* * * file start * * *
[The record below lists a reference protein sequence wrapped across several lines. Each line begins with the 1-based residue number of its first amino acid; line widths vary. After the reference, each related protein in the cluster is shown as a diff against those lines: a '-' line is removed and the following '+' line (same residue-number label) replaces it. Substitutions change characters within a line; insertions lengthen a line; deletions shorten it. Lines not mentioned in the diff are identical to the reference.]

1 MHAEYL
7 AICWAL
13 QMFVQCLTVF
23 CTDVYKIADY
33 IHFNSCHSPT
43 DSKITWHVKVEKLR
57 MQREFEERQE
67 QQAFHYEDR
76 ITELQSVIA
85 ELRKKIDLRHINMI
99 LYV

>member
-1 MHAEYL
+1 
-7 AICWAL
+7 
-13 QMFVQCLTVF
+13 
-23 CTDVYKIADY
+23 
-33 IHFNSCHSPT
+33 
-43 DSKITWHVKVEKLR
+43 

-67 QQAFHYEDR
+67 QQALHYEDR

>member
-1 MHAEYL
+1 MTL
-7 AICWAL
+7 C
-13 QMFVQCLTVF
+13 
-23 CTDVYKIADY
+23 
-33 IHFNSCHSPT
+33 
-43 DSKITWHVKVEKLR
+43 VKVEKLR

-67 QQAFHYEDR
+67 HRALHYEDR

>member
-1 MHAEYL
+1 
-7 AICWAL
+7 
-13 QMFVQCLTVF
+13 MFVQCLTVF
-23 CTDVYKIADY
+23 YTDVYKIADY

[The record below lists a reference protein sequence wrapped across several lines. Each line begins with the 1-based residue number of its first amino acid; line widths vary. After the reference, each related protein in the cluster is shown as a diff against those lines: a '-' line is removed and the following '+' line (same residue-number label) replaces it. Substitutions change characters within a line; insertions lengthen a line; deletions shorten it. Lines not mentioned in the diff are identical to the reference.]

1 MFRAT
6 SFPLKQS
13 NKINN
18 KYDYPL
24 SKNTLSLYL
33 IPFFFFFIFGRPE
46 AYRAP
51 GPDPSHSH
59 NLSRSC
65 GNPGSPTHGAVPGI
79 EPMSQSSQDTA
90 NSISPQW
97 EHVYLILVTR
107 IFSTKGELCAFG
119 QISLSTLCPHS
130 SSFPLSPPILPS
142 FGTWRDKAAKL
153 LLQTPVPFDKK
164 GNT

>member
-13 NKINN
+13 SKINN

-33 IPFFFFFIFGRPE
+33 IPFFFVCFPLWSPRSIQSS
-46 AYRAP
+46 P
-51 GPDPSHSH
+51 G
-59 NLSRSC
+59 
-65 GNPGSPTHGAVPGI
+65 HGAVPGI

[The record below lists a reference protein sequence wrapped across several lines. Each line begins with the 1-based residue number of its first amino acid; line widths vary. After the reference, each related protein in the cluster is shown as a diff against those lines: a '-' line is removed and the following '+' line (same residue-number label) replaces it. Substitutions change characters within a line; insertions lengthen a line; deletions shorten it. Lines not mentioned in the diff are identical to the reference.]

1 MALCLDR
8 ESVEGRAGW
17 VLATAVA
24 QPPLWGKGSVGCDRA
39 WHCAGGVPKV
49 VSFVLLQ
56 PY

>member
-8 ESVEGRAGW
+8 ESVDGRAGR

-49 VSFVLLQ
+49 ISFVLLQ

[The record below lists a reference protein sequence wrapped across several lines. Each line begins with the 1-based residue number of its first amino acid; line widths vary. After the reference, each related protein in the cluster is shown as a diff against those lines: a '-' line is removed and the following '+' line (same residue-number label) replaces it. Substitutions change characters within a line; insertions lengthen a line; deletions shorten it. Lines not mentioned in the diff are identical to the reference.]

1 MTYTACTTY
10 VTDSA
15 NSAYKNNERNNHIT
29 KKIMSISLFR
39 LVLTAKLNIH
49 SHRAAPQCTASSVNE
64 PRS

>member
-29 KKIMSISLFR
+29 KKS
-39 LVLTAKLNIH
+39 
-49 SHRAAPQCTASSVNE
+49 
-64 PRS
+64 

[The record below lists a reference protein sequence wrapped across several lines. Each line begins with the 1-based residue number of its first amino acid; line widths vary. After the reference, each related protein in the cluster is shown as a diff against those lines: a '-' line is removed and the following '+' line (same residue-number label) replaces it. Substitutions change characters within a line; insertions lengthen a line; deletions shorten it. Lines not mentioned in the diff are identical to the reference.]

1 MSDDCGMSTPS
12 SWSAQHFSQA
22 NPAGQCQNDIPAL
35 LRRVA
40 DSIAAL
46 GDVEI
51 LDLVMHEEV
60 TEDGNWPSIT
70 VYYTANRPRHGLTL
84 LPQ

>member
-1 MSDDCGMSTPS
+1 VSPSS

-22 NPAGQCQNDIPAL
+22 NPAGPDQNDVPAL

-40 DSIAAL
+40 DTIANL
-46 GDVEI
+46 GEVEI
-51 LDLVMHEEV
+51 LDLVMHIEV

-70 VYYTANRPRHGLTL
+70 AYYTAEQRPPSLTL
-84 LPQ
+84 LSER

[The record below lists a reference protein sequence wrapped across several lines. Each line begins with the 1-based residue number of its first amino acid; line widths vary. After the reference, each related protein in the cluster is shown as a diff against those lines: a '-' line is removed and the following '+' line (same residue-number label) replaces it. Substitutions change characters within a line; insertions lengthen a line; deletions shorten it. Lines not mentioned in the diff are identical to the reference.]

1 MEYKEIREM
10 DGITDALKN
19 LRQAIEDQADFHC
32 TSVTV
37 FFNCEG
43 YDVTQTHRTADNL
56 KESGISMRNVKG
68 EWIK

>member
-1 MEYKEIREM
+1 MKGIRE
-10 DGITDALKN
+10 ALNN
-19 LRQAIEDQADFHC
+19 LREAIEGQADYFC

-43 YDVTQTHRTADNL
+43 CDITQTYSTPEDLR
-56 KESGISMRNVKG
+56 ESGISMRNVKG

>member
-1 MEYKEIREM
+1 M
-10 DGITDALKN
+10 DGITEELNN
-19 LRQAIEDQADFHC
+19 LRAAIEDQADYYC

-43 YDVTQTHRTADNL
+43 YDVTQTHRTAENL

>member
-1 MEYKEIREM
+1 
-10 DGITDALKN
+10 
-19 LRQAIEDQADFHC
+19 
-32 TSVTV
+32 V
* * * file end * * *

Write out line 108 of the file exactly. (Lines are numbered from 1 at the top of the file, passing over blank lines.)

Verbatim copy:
+29 KKS